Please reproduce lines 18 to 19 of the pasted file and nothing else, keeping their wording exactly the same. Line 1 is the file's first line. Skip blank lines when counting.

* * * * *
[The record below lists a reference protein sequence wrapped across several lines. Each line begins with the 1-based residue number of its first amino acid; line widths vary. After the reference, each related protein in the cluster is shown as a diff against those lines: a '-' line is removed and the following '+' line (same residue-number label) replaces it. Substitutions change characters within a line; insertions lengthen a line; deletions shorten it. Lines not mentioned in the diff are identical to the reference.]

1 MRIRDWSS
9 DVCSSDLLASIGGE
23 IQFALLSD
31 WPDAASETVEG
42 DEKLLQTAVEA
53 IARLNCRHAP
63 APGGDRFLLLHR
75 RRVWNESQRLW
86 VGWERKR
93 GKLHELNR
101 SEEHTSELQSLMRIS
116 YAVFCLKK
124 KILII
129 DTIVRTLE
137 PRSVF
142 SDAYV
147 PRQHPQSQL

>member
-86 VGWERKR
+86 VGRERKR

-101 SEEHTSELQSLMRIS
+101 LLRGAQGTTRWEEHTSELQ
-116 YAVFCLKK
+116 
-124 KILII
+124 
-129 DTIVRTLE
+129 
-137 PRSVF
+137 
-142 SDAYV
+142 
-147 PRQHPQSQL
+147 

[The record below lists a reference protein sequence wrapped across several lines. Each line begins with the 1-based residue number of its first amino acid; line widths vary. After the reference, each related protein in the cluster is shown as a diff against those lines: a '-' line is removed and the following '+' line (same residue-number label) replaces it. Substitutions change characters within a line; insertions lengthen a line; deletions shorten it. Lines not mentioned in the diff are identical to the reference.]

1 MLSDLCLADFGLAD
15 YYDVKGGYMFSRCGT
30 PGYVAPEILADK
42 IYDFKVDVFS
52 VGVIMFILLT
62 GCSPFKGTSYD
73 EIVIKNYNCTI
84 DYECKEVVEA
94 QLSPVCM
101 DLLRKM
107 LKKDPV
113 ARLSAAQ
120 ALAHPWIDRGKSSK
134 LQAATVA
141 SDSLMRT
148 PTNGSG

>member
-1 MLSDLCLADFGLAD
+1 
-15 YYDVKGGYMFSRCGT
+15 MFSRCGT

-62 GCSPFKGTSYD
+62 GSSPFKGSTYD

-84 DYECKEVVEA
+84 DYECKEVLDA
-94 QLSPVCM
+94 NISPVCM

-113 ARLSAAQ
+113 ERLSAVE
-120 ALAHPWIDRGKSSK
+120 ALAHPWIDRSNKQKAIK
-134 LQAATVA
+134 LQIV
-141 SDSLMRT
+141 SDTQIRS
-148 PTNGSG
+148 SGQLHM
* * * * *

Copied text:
147 PRQHPQSQL

>member